Round table ‘Towards Critical Digital Cultural Politics? EU, Platforms and Converging Regulation’ held on 3rd of March in Zagreb

Mar 15, 2022

As part of the Erasmus + Jean Monnet project ‘EU Policies and the Platformisation of the Cultural and Audiovisual Sectors – platEU’, Department for Culture and Communication at IRMO organized a round table entitled ‘Towards Critical Digital Cultural Politics? EU, Platforms and Converging Regulation’. The round table was held on the 3rd of March, 2022 in the Council Hall of the Faculty of Humanities and Social Sciences, University of Zagreb. Partners in the organisation of the event were: Department of Sociology, Faculty of Humanities and Social Sciences, University of Zagreb and the Section for Sociology of Media of the Croatian Sociological Association (HSD).

The meeting was opened by Helena Popović on the behalf of the Department of Sociology at Faculty of Humanities and Social Sciences as the host and the partner of the round table. She pointed out that the issue of regulation is an old topic of media studies and media research, and that she hopes that the discussions during the round table will be more focused on a broader contextualization of the problems that the development of online platforms opens for the cultural and media sector. Popović then gave the floor to the project coordinator and the moderator of the round table Jaka Primorac, who gave the context for the organization of the discussion and introduced the speakers. She noted how the inspiration for the organization of the round table was the book ‘Digital Cultural Politics: From Policy to Practice‘ by Bjarki Valtysson from the University of Copenhagen, to whom she then gave the floor. Valtysson presented the key points of the book, and opened a discussion on public policy changes in the field of culture and media due to the growth of platforms, that at the centre of discussion put the issues of convergence and converging regulation. He advocated for critical digital cultural policies that take into account the overall complexity of regulatory frameworks, and that should be able to promote different public goals in such a complex and layered environment.

The next discussant was Aleksandar Brkić from the Goldsmiths University, who, using examples of the emerging digital environment of the Metaverse, pointed out the complexities and problems that the possible regulation of the new digital environment brings. He also pointed out that he sees how the key problem of the cultural policy lies in the fact that instead of compensating for market failures, it is becoming more and more market-oriented. Giving examples of the UK Parliamentary ‘white papers’ and proposals for possible regulatory frameworks for platforms, Brkić concluded that such activities, although limited, are still better than leaving the platforms to market regulation, as its’ concerns are not only the issue of economy but also of democracy, public policy and the social contract.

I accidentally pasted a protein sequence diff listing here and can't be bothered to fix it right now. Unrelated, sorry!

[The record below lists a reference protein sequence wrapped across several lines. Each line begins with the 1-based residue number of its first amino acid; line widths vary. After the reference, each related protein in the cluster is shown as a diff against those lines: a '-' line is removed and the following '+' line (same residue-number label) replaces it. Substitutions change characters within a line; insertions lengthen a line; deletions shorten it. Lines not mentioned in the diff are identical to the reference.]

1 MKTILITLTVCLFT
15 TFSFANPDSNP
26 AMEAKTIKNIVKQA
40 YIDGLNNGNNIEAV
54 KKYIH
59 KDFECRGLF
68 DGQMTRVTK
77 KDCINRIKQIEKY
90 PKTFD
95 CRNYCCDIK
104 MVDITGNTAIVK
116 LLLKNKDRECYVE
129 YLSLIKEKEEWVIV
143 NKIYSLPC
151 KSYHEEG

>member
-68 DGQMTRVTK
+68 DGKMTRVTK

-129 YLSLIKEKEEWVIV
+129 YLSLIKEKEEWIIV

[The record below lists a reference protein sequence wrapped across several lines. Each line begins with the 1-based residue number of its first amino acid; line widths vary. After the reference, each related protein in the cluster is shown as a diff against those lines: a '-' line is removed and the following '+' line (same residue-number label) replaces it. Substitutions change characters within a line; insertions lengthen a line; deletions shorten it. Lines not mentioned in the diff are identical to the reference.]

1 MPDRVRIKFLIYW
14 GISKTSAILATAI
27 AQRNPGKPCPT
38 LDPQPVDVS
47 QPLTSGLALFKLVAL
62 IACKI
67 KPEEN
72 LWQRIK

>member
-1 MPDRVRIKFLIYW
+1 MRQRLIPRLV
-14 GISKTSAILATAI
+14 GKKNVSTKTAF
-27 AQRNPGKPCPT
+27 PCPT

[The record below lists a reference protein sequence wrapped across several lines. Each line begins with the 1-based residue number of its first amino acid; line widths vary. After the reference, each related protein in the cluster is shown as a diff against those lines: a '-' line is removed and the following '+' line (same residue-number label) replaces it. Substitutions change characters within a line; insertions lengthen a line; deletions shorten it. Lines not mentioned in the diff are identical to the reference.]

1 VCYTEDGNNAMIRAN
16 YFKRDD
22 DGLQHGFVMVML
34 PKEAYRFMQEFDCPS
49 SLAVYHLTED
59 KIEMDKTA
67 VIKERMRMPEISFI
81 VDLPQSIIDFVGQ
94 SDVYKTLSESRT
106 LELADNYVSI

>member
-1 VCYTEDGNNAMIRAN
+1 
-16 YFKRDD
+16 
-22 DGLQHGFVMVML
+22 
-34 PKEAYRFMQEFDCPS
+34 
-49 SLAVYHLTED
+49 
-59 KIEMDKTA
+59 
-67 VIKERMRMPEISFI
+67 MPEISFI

In the next presentation, Paško Bilić connected to the issues presented in the previous discussion by asking what is really new that platforms bring, and what is the continuation or repetition of known aspects of capitalism and market economy. As a basis for his intervention, he used the arguments from the book ‘The Political Economy of Digital Monopolies: Contradictions and Alternatives to Data Commodification‘, which he co-authored with Toni Prug and Mislav Žitko. Bilić emphasized that it is necessary to move away from the discourse of platform exceptionality, which is often present through markers such as platform capitalism, etc. Bilić pointed out that the business model on which platforms are based is the commodification of data produced by user activity, no matter what the content is. As a consequence of such an orientation, there is the spread of hate speech and fake news on these platforms. Due to the public pressures caused by these issues, the digital giants have finally opened up to regulation. However, this shifts the focus away from the problematisation of the basis of their business model, for example, the possibility of banning the commodification of data. In his concluding remarks, Bilić advocated for the concept of public wealth, which he develops in the book together with Prug and Žitko. Public wealth refers to a different model of dealing with issues of public interest and infrastructure protection such as public health, science and education. The presentation was followed by a discussion in which the complexity of the overall regulatory framework was highlighted, the continuous lagging behind of public policies behind the (technological) practices was emphasized, and the need for a stronger accent on the bottom-up changes and applications was highlighted.

Before the round table, a meeting of the organizing committee of the platEU project was held. You can find the entire program of events at the following link.